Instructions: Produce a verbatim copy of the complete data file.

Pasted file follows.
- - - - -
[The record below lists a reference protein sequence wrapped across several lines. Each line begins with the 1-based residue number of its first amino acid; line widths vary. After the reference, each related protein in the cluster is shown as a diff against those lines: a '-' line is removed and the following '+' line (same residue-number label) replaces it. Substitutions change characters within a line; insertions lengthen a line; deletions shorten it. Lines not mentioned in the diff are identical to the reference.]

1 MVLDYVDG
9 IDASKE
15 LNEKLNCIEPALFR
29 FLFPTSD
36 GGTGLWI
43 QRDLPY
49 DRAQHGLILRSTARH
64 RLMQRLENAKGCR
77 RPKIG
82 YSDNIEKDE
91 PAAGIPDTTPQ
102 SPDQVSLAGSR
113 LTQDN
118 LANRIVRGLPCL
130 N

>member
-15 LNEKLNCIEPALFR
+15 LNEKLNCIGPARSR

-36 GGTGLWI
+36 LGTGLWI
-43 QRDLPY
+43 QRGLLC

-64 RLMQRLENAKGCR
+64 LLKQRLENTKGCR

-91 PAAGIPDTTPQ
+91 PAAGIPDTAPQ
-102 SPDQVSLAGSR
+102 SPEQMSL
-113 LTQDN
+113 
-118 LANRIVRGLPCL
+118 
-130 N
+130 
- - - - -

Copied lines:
[The record below lists a reference protein sequence wrapped across several lines. Each line begins with the 1-based residue number of its first amino acid; line widths vary. After the reference, each related protein in the cluster is shown as a diff against those lines: a '-' line is removed and the following '+' line (same residue-number label) replaces it. Substitutions change characters within a line; insertions lengthen a line; deletions shorten it. Lines not mentioned in the diff are identical to the reference.]

1 MVLDYVDG
9 IDASKE
15 LNEKLNCIEPALFR
29 FLFPTSD
36 GGTGLWI
43 QRDLPY
49 DRAQHGLILRSTARH
64 RLMQRLENAKGCR
77 RPKIG
82 YSDNIEKDE
91 PAAGIPDTTPQ
102 SPDQVSLAGSR
113 LTQDN
118 LANRIVRGLPCL
130 N

>member
-15 LNEKLNCIEPALFR
+15 LNEKLNCIGPARSR

-36 GGTGLWI
+36 LGTGLWI
-43 QRDLPY
+43 QRGLLC

-64 RLMQRLENAKGCR
+64 LLKQRLENTKGCR

-91 PAAGIPDTTPQ
+91 PAAGIPDTAPQ
-102 SPDQVSLAGSR
+102 SPEQMSL
-113 LTQDN
+113 
-118 LANRIVRGLPCL
+118 
-130 N
+130 